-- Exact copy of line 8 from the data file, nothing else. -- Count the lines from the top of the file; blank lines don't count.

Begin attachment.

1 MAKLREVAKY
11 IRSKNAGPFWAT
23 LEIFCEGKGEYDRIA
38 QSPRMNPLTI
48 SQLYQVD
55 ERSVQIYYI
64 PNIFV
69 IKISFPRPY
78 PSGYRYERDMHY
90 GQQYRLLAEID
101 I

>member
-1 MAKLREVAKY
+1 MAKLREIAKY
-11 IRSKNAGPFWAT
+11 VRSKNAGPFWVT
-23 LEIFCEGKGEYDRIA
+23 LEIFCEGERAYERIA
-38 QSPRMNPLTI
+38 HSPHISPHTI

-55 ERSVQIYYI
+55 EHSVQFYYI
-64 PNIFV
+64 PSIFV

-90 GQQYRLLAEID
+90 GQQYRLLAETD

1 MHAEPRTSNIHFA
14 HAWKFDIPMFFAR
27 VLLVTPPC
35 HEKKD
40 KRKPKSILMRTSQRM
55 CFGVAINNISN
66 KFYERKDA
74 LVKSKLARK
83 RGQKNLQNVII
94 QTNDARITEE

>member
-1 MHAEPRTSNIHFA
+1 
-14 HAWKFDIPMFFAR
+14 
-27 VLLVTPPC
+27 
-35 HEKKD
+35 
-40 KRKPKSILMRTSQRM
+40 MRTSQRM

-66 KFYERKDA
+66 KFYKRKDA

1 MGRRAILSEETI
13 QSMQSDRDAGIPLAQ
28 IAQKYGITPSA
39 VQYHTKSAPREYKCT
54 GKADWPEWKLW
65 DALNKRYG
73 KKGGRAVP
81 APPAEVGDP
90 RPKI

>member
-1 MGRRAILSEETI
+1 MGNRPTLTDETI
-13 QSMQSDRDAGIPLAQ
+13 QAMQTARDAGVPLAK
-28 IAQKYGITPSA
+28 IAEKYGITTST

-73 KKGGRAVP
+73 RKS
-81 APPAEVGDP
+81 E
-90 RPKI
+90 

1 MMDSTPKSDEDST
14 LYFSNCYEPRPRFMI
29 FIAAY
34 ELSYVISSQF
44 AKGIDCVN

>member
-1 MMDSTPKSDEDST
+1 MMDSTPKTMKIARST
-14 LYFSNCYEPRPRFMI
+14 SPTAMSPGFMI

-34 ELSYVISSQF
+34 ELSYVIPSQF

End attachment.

69 IKISFPRPY